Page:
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After starting medical school, I had to make many changes in my
study habits, lifestyle, and personality. One of the biggest
lifestyle changes I had to make was regarding my finances. I have
worked a job since the day I turned 14 and have had at least one
job, sometimes several, since then. Despite maintaining a part-time
job while in medical school, I have found that my financial status
has quickly shifted from having sufficient money to cover all of my
needs and even saving some to scrounging for every penny I can
find. I have outlined below some basic financial advice on how to
save money while in medical school. These are tips I learned
quickly from upper-year medical students, friends, my school's
financial aid office, and my own medical student experience.
Budget. What's that? - The number one advice I
can give to those experiencing a financial shift while starting
medical school is to create a budget and stick to it. Most of us
quickly learn to budget our time, but not all medical students
learn to budget their money as quickly. A realistic budget allows
for some spare cash and occasional money for a splurge, but it also
is a great way to keep yourself in check.
There is such a thing as a free lunch - If you
are willing to spend an hour with a given interest group or other
entity at your school, you will likely be privy to a free meal to
"compensate" you for your time and interest. Many groups,
especially new groups or those interested in signing new members,
have realized that this is a quick way to garner interest from
their medical student population. At my school, some groups have
even tried to outdo others by advertising "non-pizza" meals.
That loan thing - While student loans are a
mainstay of medical education, paying them off early is prime
advice. The debt-to-income ratio for medical students has doubled.
According to the American Medical Association, the graduating class
of 2012 had an average educational debt of $166,750. If you find
that you do not need to borrow as much for next school year or can
pay off a little this year, now is the time to take advantage.
While you need a sufficient amount of loans to pay your tuition,
the "luxuries" of life that your loan also covers can be
significantly cut back. The stark reality is that you will likely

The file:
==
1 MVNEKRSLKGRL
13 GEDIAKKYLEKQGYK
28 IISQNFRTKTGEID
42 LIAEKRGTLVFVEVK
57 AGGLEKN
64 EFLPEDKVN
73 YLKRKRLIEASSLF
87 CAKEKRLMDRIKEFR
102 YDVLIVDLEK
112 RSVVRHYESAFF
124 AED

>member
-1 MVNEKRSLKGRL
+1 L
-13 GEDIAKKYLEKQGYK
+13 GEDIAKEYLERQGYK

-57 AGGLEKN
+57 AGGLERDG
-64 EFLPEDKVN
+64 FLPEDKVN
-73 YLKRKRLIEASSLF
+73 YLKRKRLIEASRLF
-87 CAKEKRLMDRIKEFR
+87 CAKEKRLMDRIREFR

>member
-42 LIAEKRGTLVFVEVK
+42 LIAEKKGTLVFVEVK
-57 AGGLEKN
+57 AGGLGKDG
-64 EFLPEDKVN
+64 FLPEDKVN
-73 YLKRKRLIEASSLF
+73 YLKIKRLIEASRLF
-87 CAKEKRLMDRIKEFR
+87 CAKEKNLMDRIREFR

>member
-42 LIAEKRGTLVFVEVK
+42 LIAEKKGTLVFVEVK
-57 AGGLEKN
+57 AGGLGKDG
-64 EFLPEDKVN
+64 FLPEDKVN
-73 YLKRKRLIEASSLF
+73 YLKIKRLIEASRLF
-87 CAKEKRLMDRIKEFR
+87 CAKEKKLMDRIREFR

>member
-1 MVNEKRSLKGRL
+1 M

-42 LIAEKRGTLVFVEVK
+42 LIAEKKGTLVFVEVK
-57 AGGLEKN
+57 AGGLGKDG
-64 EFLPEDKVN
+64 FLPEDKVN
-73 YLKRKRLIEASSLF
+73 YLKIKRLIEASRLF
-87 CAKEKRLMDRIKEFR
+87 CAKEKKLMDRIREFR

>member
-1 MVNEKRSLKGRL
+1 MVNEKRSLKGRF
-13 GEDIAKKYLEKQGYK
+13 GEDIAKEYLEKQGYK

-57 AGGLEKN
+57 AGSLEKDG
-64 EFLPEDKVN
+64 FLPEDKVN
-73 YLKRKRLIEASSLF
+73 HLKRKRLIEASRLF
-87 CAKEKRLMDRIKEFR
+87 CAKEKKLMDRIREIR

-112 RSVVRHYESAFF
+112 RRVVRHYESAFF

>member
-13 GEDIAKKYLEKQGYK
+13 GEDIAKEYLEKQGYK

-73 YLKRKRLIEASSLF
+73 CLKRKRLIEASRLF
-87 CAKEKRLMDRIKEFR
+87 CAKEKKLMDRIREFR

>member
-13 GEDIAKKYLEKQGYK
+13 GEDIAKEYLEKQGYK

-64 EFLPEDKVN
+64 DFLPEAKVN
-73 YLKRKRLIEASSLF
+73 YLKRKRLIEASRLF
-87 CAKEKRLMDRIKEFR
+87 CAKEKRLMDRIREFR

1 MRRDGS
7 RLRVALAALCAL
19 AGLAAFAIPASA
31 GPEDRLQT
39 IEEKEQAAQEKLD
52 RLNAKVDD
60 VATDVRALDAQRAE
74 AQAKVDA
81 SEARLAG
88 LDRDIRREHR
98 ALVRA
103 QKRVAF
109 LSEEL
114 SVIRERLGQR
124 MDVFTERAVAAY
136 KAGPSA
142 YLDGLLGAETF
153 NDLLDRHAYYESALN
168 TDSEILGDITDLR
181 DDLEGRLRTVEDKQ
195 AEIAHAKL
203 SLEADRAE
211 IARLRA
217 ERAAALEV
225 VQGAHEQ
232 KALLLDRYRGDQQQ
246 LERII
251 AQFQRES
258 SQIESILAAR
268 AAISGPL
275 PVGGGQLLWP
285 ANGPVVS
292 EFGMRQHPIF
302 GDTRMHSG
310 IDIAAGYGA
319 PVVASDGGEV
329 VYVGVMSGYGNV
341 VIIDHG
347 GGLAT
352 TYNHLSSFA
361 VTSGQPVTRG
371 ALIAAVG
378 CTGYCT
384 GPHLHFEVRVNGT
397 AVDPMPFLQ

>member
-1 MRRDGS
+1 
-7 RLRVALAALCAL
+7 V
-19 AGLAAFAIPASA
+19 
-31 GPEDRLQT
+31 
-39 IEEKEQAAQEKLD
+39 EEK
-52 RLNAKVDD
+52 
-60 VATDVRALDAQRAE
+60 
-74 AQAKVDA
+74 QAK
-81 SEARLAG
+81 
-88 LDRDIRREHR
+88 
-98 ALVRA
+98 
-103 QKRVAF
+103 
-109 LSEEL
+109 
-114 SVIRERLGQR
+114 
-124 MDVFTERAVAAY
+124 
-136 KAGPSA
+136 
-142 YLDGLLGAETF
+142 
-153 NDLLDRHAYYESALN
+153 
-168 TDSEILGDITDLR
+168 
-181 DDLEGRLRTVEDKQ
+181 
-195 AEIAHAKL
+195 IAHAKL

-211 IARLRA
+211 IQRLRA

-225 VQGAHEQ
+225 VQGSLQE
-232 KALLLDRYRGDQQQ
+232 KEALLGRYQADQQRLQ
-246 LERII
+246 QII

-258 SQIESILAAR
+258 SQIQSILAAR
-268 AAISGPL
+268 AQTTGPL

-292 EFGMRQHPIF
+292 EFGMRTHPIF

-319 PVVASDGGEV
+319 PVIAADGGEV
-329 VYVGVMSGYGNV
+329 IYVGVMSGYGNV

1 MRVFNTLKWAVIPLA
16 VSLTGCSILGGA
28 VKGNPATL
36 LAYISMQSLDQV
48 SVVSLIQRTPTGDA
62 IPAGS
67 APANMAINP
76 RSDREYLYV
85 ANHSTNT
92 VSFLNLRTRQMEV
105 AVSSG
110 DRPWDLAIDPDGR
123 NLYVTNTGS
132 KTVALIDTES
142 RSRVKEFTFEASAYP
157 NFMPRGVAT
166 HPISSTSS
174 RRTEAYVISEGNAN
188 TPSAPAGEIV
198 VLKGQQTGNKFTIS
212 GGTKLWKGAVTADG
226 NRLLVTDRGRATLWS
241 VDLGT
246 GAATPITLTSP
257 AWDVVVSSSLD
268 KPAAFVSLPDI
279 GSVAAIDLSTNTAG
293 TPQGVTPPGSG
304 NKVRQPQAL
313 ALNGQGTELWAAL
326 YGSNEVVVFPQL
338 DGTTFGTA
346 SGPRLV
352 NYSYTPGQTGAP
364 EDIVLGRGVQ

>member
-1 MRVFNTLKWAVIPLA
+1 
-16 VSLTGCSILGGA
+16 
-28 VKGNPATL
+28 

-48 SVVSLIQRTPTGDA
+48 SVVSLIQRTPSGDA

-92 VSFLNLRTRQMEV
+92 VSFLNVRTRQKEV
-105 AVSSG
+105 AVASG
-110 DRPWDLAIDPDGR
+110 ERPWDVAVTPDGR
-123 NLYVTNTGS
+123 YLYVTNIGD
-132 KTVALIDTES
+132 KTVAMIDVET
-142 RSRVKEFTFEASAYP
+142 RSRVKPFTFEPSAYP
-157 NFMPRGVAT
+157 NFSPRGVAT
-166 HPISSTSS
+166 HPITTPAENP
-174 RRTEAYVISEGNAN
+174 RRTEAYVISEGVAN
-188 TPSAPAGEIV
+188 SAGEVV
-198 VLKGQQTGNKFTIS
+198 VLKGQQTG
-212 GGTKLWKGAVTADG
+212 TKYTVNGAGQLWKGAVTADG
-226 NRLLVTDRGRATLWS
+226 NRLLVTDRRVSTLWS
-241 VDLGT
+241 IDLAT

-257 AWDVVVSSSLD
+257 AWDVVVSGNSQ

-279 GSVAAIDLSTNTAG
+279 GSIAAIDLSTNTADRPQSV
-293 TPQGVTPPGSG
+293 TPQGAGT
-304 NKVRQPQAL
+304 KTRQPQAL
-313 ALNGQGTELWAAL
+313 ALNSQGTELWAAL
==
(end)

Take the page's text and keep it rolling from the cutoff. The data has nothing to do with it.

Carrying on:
need to pay back at LEAST twice as much as you borrow during your 4
years of medical school.
Coffee breaks add up - Caffeine is a must for
many medical students balancing late nights of studying and early
morning classes and coffee quickly became a new food group for me.
With a typical coffee from an upscale shop costing upwards of $5, a
two-cup-per-day habit can quickly turn into both a health and
financial nightmare. I found that making coffee at home or skipping
switching one cup per day for water can save an enormous amount of
Who has time for TV? - Through an advantageous
confusion on the part of my local cable company, I quickly realized
that I did not need to pay a monthly bill for cable. With a
functioning computer and internet access, there really is no need
for television. Medical students spend most of their time studying,
and there are several options for to catch your favorite show or
football game. There is often a lounge with a television somewhere
on campus if you have a favorite reality show you must catch live
each week. There are many sites on the internet that offer delayed
viewing of most current television shows, old episodes of classic
shows, full-length movies, and music selections. Many gyms have
televisions on their cardiovascular equipment, and you can kill two
birds with one stone by watching the local news and getting a
workout. Also, there are multiple bars and restaurants that will
cover your favorite game on an HD big screen television if you're
not interested in going to the gym.
Insurance - I found recently that because I am
putting significantly fewer miles on my car, I am eligible for a
discount on my car insurance. Most insurers also offer "good
student" discounts on their plans. Make sure you discuss your
situation change with your insurer. I hate to bring up the
Affordable Care Act, but there are many potential benefits to this
for medical students. Younger students (under 26) qualify to remain
on their parent's insurance through most or all of their education.
This is often significantly better coverage for a reduced premium
because the cost is dispersed for the whole family. While this
unfortunately is not true in my state, in many states all
unemployed or low-income citizens (including students) are eligible
for Medicaid insurance. If you must qualify for the "individual
mandate," most schools offer, and some require, health insurance
for their students.
Among the many things I quickly learned in the first months of
medical school, how to be a frugal student was almost as much of a
crash course as my first cadaver lab. The information above has
been most beneficial for me since starting medical school. I hope
that sharing these financial tips will help current and future
students save money and feel less financial stress while studying
for their next exam.
Joshua Davis, MS1
Thomas Jefferson University
April 2014 Issue of IMpact
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